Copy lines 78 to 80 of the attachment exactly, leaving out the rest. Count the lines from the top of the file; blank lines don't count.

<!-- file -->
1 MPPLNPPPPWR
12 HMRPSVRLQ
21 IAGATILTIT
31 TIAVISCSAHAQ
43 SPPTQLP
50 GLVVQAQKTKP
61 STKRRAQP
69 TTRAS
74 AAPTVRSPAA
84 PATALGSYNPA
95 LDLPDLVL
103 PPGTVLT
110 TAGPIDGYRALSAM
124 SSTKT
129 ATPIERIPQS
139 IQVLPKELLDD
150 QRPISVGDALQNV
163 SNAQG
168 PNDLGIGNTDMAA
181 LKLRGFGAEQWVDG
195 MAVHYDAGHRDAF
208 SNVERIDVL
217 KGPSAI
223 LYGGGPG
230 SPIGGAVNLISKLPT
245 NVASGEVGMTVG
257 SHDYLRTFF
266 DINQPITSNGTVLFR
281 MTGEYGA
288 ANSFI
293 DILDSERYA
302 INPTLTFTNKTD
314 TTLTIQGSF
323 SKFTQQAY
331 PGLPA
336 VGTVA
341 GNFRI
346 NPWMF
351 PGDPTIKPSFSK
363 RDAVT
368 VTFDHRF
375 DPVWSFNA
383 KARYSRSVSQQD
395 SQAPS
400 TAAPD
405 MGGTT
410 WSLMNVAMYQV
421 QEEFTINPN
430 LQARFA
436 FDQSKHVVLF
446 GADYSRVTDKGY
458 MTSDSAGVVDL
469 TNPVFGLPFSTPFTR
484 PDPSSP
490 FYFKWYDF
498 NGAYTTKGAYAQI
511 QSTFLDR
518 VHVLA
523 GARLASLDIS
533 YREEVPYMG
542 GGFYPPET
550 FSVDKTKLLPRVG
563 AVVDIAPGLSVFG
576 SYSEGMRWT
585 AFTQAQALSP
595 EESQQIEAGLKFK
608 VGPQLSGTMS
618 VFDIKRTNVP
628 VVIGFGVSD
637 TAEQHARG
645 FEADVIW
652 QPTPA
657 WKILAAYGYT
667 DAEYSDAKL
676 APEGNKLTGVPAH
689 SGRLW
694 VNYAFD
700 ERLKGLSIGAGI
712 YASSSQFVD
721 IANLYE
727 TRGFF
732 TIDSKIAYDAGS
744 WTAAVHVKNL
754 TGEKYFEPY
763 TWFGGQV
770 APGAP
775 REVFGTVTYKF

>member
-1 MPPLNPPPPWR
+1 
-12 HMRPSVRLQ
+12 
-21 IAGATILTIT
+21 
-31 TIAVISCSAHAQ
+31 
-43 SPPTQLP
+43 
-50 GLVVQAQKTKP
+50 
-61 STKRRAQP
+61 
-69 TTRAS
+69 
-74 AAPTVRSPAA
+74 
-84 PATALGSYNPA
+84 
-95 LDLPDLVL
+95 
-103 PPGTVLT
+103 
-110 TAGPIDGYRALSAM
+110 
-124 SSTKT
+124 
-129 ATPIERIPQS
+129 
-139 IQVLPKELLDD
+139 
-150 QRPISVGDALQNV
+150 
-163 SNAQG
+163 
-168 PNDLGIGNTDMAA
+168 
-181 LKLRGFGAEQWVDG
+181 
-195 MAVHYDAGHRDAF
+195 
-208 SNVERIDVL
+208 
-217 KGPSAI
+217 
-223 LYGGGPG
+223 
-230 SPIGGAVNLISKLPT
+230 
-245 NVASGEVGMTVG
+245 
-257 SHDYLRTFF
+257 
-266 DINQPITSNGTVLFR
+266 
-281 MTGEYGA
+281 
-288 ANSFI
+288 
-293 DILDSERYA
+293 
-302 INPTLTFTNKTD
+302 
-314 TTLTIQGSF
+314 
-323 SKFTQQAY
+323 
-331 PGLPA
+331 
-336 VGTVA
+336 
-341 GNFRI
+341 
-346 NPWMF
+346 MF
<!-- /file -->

700 ERLKGLSIGAGI
712 YASSSQFVD
721 IANLYE